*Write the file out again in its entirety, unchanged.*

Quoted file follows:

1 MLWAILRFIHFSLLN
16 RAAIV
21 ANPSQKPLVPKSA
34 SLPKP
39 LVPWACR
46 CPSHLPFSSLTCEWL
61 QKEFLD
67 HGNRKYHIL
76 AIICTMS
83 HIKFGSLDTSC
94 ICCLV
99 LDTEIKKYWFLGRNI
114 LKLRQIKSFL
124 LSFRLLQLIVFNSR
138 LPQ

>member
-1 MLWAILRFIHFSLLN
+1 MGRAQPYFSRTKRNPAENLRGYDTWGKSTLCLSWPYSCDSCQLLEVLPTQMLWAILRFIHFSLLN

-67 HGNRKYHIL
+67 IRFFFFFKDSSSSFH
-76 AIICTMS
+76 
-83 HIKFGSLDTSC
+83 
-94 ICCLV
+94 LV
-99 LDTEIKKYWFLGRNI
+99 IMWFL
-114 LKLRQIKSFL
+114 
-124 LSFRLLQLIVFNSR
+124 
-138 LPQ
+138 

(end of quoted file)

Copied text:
1 MLWAILRFIHFSLLN
16 RAAIV
21 ANPSQKPLVPKSA
34 SLPKP
39 LVPWACR
46 CPSHLPFSSLTCEWL
61 QKEFLD
67 HGNRKYHIL
76 AIICTMS
83 HIKFGSLDTSC
94 ICCLV
99 LDTEIKKYWFLGRNI
114 LKLRQIKSFL
124 LSFRLLQLIVFNSR
138 LPQ

>member
-1 MLWAILRFIHFSLLN
+1 MGRAQPYFSRTKRNPAENLRGYDTWGKSTLCLSWPYSCDSCQLLEVLPTQMLWAILRFIHFSLLN

-67 HGNRKYHIL
+67 IRFFFFFKDSSSSFH
-76 AIICTMS
+76 
-83 HIKFGSLDTSC
+83 
-94 ICCLV
+94 LV
-99 LDTEIKKYWFLGRNI
+99 IMWFL
-114 LKLRQIKSFL
+114 
-124 LSFRLLQLIVFNSR
+124 
-138 LPQ
+138 